18 Aug DIY Aquaponics FAQs
How do I build an aquaponics system?
How much will building a system cost?
I am a teacher and don’t have enough funding to build a system. How can I obtain funding for my aquaponics system materials?
Right now, the Institute for Systems Biology is working on a crowdfunding campaign to help teachers like you obtain funding for building a classroom aquaponics system. We also recommend Donors Choose, a crowdfunding website specifically for education projects. Just create an account, follow the instructions and create a project to be funded. In this case, that would be your aquaponics system. If you are using Donors Choose, nearly all of the materials listed can be purchased from Donors Choose approved vendors. Click on the following for the Donors Choose 2×4 Materials List or the Donors Choose 4×4 Materials List.
What type of fish should I use?
Typically, aquaponics enthusiasts use Tilapia because they’re incredibly hardy, grow quickly, and can be harvested as a food source! Tilapia require slightly higher temperatures, so a small tank heater may be a nice addition to increase their metabolism and help them grow faster. If you’re not interested in harvesting your fish, goldfish and koi are great alternatives. People have also experimented with crayfish and freshwater shrimp.
Do I need to change the water in my system?
Because the water is being cycled through the system, there is no need to change the water. Some water may be lost through evaporation. However, if you decide the water level is running low and needs replenishing, proceed with caution. Adding water to the system can throw off the chemical balance of the system, so add small amounts of water frequently to compensate for evaporative loss. Also, because there is chlorine in tap water (used to kill bacteria), you should ideally let the chlorine “gas off” before adding it to your system. This is as simple as filling up a bucket with tap water and letting it sit, without a lid, for 24-48 hours.
Is there anything I should be adding to my system?
One great part about aquaponics is there is very little maintenance required once your system becomes stable. In a stable aquaponics system, the only daily addition required is fish food.
Is it okay to have algae buildup in my system?
Generally speaking, you want to have as little algal buildup as possible. Algae thrive in areas with a lot of light (from the sun or a bulb), but they also use much of the oxygen that would typically be available for your fish. To reduce the likelihood of growing algae, ensure all tubing and tanks in your system are black or opaque so they block as much light reaching the water as possible. This sometimes also means covering your fish tank as much as possible, while still leaving room for oxygen to enter.
How long can the fish survive if the electricity were to go out?
Ideally, you should have a backup power source or battery for situations like this. However, in the event that you do not, a less crowded fish tank means the fish can survive longer without extra oxygen. Be sure someone is checking the system daily.
Why did my fish die?
If you have just started your system and put fish in, it may be the shock of a new environment that caused them to die. If your fish are used to warm climates but your water is too cold, that could also be a factor. If you have not added bacteria to the system yet, ammonia isn’t being converted into nitrate for your plants to take up; therefore, the ammonia buildup may have killed your fish. Overcrowding the fish tank can also stress out fish and cause them to die.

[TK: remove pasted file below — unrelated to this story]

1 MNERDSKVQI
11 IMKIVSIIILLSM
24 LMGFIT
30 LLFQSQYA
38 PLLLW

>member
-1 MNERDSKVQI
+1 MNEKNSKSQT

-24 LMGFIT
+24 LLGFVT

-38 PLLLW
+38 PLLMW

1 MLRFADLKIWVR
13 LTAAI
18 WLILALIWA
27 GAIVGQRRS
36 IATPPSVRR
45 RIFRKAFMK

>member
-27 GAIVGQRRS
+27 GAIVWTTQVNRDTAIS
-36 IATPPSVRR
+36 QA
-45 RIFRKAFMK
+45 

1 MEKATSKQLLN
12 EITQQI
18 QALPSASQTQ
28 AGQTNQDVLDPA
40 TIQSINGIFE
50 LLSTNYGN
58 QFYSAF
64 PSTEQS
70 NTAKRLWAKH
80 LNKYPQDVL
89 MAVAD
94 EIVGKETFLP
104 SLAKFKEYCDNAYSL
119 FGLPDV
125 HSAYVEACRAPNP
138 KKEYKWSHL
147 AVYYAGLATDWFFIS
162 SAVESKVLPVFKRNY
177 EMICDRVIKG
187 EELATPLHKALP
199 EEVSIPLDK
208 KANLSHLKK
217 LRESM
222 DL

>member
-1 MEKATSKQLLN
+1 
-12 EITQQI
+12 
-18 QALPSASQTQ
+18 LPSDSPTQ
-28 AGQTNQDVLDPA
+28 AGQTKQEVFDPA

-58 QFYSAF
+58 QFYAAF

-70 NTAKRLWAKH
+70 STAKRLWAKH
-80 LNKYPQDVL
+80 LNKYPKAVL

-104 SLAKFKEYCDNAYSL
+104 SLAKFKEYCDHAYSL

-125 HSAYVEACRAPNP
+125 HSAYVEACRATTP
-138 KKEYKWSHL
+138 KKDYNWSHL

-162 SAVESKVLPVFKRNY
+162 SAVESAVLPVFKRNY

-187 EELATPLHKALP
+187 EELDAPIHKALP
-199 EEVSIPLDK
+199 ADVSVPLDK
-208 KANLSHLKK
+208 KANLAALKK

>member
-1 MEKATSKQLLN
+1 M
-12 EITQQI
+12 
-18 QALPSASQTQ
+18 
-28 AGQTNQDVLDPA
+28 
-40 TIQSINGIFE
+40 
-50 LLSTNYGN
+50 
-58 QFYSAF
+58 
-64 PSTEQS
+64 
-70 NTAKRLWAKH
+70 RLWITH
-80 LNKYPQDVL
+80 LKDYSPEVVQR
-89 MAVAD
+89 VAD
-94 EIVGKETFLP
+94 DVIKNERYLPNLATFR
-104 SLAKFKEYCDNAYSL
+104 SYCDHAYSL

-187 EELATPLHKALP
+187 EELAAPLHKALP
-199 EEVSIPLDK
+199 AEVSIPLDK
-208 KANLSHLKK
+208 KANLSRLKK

Why is the dissolved oxygen (DO) so low in my tank? Is that bad?
Ideally, you’d like to have about ppm oxygen in your tank for healthy fish and plants. If your dissolved oxygen is less than that, it may be due to the high temperature of your water (as temperature and dissolved oxygen have an inverse relationship) or an algal bloom. One way to increase your dissolved oxygen is by adding aeration pumps.
What should I do if my pH is too acidic? Too basic?
The water in your aquaponics system should be between 6.8 – 7.0; however, others have experienced success slightly higher/lower as well. If the pH is too acidic, add calcium/potassium carbonate (in the form of sea shells). Add in small doses. It is much better to make small but often changes rather than a large change at once. If the pH is too basic, add a very small amount of 18% phosphoric acid. The pH will not change immediately, so wait multiple days before adding more and checking the pH. Also, high (basic) pH can lock up necessary nutrients that your plants need to survive. This can cause slow plant growth or cause plant death.
My plants’ leaves are looking yellow. Is there anything I can do to fix that?
In this case, it is recommended you add pure iron chelate to your water for the plants. It makes iron soluble in water and thus, more accessible for the plant. In addition, it is also used as a way to treat a plant that is producing insufficient chlorophyll.
How do I establish healthy bacterial colonies in my system to ensure healthy nitrogen cycling?
Your fish need bacteria to break down their ammonia and make it less toxic, but your bacteria need your fish to feed them the ammonia so they survive! We recommend adding the appropriate amount of nitrifying bacteria for your quantity of water, and also adding small tilapia fingerlings (or just a few large tilapia). This will ensure your bacteria are being fed and are growing, but there won’t be more ammonia to convert than they can initially handle. As the tilapia grow and produce more ammonia, the bacterial colonies will be large and established enough to handle it!